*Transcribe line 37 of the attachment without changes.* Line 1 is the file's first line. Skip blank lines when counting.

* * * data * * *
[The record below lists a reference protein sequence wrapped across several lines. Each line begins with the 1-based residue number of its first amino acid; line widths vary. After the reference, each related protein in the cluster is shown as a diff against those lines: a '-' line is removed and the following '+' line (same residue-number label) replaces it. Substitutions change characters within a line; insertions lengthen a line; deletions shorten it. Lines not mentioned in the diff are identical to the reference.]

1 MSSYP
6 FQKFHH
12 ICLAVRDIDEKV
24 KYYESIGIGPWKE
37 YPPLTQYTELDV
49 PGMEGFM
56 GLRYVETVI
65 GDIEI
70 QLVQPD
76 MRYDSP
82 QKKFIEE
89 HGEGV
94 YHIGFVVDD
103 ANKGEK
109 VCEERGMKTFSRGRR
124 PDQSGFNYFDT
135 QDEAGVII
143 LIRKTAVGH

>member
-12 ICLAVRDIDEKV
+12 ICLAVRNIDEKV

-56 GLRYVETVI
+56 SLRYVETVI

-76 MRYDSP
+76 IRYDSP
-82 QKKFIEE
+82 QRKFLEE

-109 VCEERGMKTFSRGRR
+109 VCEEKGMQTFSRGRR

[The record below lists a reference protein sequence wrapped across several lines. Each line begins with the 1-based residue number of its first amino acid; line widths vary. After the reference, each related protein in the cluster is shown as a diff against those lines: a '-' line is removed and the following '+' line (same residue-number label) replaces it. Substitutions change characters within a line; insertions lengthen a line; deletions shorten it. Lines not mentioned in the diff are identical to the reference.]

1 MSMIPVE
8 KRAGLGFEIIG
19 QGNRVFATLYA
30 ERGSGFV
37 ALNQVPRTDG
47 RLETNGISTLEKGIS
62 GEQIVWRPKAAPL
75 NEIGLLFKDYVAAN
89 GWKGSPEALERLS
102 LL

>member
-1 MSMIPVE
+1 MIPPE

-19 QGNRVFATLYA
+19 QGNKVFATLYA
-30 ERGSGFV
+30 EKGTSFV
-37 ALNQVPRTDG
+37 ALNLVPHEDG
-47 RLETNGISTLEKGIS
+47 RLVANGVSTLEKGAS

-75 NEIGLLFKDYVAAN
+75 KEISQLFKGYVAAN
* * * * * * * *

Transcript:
47 RLETNGISTLEKGIS